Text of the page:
In 1895 my Swedish 2nd great-grandmother was convicted of inciting the murder of her husband. She was sentenced to life imprisonment. At 62 she died in prison after serving six-and-a-half years of her sentence.
I mentioned Maja Stina Karlsdotter Molin’s story here. It was disturbing to learn this information and prompted one particularly nagging question – why? I will never know the complete answer, but learning some of the facts surrounding her case gives perspective about this chapter in my family history. Many thanks to Bo Johansson for his invaluable help in the transcription and translation of the information contained in Swedish parish records.
Stina was born in Börstil, Uppsala, Sweden on 02 Jul 1839. She gave birth to four children; Maria (1867-1944), Carl (1871-1945), Johanna (1876-1956) and Johan (1878-?) who may have been fathered by Karl Johan Andersson Molin. Stina married Karl Johan 28 May 1880 and had two more children; Agnes (1880-1952) and Henning Bernhard (1883-?).
In 1878, when Johan was eight months old, Karl Johan Molin was sentenced for first offence theft with burglary to hard labor for six months and loss of civic trust (the same as being declared a minor) for two years. In 1886 he was arrested again, this time for battery with a life-threatening arm. He was sentenced to hard labor for a year and nine months, with an additional six months added for a crime written illegibly in the parish records. In 1891 Karl Johan was sentenced yet again for yet another battery and the use of a lethal weapon.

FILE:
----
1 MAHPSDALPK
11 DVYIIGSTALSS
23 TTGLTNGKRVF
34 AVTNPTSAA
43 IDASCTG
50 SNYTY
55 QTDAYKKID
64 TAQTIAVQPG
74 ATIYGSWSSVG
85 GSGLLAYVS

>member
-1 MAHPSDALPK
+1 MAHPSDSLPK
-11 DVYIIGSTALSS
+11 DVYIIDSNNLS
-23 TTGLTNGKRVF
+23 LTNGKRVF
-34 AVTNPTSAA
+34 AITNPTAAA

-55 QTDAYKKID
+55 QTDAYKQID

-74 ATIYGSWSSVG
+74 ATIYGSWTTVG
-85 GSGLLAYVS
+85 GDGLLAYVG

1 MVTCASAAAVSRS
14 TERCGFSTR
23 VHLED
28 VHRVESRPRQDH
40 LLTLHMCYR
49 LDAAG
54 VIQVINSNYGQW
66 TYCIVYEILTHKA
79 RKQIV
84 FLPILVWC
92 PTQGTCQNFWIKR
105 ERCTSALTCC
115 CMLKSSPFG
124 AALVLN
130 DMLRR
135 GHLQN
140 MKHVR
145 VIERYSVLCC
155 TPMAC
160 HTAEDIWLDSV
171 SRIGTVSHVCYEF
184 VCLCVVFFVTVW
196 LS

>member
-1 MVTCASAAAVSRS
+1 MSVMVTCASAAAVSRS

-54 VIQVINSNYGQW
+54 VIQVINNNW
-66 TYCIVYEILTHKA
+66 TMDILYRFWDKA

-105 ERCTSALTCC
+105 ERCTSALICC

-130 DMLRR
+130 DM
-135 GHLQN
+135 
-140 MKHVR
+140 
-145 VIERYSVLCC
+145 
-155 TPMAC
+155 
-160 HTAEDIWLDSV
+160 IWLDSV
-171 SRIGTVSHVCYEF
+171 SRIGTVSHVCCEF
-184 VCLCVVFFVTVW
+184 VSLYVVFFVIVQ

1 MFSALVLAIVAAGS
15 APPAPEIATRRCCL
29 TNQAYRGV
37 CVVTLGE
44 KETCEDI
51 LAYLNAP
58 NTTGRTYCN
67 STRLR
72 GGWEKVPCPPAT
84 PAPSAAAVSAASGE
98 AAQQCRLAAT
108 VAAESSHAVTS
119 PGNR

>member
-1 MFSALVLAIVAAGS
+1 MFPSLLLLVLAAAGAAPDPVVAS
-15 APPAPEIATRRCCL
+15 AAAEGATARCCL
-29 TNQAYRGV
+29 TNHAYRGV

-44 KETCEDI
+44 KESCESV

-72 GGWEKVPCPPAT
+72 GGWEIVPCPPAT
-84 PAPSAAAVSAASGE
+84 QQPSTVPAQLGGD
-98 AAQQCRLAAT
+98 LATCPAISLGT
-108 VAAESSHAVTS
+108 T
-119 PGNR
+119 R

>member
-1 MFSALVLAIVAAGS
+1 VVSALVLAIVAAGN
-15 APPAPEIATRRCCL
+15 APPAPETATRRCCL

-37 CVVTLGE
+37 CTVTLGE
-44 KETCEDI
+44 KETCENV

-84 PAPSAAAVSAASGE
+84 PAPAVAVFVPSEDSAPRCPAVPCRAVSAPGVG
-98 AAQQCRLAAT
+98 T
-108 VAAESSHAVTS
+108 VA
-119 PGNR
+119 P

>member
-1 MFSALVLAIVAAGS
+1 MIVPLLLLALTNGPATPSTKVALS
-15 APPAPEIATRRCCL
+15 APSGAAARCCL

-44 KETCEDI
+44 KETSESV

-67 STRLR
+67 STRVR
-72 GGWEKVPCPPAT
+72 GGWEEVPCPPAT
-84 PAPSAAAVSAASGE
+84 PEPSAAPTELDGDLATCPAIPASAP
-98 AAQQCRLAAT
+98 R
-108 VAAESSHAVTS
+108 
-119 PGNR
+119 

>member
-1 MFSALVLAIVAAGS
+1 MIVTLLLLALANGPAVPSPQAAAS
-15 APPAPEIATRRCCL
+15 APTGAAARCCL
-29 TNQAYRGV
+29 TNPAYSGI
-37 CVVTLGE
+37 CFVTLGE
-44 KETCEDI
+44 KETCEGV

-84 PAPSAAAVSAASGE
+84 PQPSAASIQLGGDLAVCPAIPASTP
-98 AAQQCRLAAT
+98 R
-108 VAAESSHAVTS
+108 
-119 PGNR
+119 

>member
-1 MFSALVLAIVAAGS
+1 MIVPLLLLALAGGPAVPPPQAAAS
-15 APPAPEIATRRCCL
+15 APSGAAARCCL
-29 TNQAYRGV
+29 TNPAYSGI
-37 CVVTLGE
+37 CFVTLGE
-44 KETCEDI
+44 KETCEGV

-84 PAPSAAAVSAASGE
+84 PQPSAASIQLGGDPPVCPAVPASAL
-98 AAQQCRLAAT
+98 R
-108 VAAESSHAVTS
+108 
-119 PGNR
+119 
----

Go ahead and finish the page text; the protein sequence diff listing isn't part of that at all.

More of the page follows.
The three oldest children immigrated to the US, settling in Chicago; Maria in 1887, Carl in 1890 and Johanna in 1891.
Karl Johan Andersson Molin was killed 12 Mar 1895. Maja Stina was sentenced to life in prison on 24 Apr 1895 for incitement to murder him. Her son Johan was sentenced the same day to seven years in prison for his involvement in the murder of his mother’s husband.
I can’t help comparing the dates of Karl Johan’s convictions and the dates of immigration for Stina’s children. Stina and her children were destitute, yet somehow they found enough money for three tickets from Sweden to America. Perhaps the parish paid for the tickets; perhaps as a way to ensure the safety of Maria, Carl and Johanna?
Stina’s son Johan did not serve his entire seven year sentence. He was given special permission to immigrate to America and did so in June of 1901. I hope he found a better life.